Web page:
Attempts to improve standardization have not always been welcomed by investors and issuers, as they often add to layers of sukuk procedural complexity. This has been the case with the UAE’s adoption earlier this year of new standards issued by the Accounting and Auditing Organization for Islamic Financial Institutions, a body consisting of 20 Shariah scholars from 15 countries.
S&P Global Ratings, in a July note, said the adoption of the so-called AAOIFI Sharia Standard 59 has depressed sukuk issuance in the UAE, as some technical aspects of the new rules mean compliance could create “new potential scenarios for early sukuk dissolution.”
“Overall, this could mean more difficulty in accessing the sukuk market and lower investor appetite for the instrument,” S&P said. The rating agency is more upbeat, however, about the longer-term benefit of the new agreement, adding that it “would ultimately lead to the standardization of the full spectrum of sukuk.”
S&P said: “Over the next 12 months, we expect some progress on the unified global, legal, and regulatory framework for Islamic finance that Dubai and its partners are developing.”
Despite the uncertainties the sukuk industry has continued to expand, with quarterly issuance exceeding $50 billion for the first time between April and June, bringing the total to $100 billion in the first half of this year, up from $88.7 billion in the same period last year, according to Middle East business intelligence service Zawya, citing data from its parent company global data provider Refinitiv. Refinitiv said total global sukuk issuance for 2021 is expected to hit a record of around $180 billion.
Governments are leading the charge, seeking to finance stimulus packages to cushion impacts from the pandemic, but companies are also coming to the market after delaying plans last year. A $6 billion issue by the Saudi Arabian oil giant Aramco in June was the biggest ever corporate sukuk.
Malaysian sovereigns issued $15.77 billion in total value in the first half, followed by Indonesian sovereigns at $12.72 billion and the Saudi government’s $9.95 billion. Among companies, after Saudi Aramco, Malaysia’s Maybank Islamic issued $2.17 billion.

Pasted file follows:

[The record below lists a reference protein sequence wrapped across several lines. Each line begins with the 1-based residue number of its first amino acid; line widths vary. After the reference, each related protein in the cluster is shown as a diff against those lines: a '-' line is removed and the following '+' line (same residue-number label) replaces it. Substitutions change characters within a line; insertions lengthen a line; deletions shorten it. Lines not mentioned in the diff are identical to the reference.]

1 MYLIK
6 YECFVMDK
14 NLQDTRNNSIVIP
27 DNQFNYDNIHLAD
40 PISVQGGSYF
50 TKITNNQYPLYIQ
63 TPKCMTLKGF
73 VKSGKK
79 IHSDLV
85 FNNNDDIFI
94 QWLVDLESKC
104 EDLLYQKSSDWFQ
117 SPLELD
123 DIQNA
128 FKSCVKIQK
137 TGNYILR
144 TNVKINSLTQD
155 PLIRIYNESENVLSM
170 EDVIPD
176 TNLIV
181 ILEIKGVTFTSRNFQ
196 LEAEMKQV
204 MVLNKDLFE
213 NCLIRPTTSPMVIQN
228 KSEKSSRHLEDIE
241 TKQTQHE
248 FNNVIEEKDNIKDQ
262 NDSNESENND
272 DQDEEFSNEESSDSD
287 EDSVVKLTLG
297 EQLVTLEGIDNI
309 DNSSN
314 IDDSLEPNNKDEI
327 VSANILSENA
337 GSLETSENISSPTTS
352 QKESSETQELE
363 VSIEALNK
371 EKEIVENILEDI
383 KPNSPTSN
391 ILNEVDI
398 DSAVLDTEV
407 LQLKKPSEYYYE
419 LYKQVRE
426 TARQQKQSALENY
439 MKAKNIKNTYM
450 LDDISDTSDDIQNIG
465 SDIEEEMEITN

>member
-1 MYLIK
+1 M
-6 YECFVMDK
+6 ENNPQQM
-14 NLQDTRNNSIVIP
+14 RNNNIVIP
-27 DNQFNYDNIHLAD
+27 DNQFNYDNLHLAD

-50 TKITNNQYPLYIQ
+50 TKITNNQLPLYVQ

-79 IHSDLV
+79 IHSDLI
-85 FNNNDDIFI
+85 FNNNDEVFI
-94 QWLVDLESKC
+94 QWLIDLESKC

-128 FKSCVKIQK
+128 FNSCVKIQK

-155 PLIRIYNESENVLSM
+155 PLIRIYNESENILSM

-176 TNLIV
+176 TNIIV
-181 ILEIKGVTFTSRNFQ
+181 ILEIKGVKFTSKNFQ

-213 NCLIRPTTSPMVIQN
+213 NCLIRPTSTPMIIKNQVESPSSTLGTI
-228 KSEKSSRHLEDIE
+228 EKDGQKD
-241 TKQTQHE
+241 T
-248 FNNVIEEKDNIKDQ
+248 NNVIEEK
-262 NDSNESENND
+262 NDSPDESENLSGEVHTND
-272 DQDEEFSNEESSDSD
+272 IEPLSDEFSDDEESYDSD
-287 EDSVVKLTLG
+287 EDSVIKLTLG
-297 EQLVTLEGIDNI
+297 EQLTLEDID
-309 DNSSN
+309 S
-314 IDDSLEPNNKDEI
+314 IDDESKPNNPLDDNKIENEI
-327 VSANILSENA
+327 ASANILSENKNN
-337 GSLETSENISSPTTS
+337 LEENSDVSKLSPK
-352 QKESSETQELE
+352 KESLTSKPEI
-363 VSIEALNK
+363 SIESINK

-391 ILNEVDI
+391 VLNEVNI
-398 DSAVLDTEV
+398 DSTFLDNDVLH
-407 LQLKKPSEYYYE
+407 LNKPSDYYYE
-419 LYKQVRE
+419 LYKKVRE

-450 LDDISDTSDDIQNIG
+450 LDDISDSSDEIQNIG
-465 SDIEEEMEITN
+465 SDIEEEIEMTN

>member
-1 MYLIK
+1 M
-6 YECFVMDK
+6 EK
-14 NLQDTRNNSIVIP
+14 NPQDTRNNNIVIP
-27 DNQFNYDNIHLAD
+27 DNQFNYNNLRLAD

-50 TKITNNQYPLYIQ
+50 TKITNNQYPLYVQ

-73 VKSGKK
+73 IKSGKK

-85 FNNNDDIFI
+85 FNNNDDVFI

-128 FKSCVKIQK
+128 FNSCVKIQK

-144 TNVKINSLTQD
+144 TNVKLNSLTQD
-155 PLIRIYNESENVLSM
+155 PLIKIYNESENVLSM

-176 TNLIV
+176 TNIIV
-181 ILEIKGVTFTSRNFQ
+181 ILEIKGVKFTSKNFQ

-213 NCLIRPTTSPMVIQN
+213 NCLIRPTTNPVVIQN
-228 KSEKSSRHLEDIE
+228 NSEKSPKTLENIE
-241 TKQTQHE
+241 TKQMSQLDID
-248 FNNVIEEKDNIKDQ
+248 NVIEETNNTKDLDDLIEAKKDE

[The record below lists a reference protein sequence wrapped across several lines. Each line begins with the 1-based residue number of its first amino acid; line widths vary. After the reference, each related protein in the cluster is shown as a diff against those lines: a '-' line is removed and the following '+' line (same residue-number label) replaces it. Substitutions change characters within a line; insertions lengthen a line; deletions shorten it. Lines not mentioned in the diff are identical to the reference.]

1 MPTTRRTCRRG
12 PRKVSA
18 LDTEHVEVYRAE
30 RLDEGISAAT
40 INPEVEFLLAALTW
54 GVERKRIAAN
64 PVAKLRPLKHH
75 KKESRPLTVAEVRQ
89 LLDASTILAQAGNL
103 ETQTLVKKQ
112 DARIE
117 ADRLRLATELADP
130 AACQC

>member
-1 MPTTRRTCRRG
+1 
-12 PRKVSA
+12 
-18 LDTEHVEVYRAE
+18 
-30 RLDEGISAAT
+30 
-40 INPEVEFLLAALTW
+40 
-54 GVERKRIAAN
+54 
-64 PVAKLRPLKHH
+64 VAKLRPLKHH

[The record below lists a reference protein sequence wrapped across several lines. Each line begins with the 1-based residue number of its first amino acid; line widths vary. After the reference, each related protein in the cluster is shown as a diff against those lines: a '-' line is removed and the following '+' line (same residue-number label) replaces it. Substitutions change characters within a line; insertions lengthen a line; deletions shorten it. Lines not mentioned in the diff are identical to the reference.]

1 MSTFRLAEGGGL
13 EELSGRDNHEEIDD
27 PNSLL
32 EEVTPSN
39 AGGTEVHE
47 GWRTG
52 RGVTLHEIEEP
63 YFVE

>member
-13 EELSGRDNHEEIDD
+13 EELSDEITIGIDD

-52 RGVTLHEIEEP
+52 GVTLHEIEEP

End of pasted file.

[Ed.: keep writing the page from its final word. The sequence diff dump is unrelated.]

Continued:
Indonesian Finance Minister Sri Mulyani Indrawati said sukuk have continued to play an increasing role in financing her country’s state budget, from just 4.7 trillion rupiah ($328.4 million at the current exchange rate) when the government issued its first sukuk in 2008 to cumulative issuance of 1,810 trillion rupiah as of June. The government’s outstanding sukuk as of July 1 reached 1,075.8 trillion rupiah, or 19% of its total outstanding bonds.
Despite being home to the world’s largest Muslim population, Indonesia’s Islamic finance market lags behind Malaysia and some Gulf nations, but the government is eager to play catch-up. It issued the world’s first sovereign green sukuk in U.S. dollars in 2018, and has since become a regular issuer of the instrument.
“The government’s commitment to developing the Shariah capital market is very strong, including through government sukuk issuances,” Indrawati told a webinar on July 15. “[This] is in line with the increasing aspiration among the public for Shariah-based financial instruments.”
Analysts said the sukuk industry has continued to attract new players inside and outside the Islamic world since the world’s first such certificate was issued in Malaysia in 1990. The increasing appetite of Shariah-conscious Muslim investors, growing support from the governments of Islamic nations and global investors looking for opportunities in emerging markets, which include most sukuk-issuing jurisdictions, are expected to continue driving long-term demand.
Newcomers to the market during the past year include corporate finance structuring specialist Bedford Row Capital, which has become the U.K.’s first corporate sukuk issuer, Saudi mall operator Arabian Centres and Omani Islamic insurer Takaful Oman.
S&P said that despite concern over the legal niceties and the risks from the evolving pandemic, stronger sukuk performance is expected for the remainder of this year. Issuers are seeking to diversify their funding and taking advantage of a low-interest rate environment, it said, while global investors are hunting for yield.
“Despite higher oil prices and lower fiscal deficits, we expect that some sovereigns in the Gulf Cooperation Council will continue to tap the market to fund their economic diversification programs,” the credit ratings agency said.
“Companies held on to cash during the heights of the pandemic and deferred capital expenditure. A portion of these investments are expected to be executed in 2021 and will necessitate access to capital markets,” it added.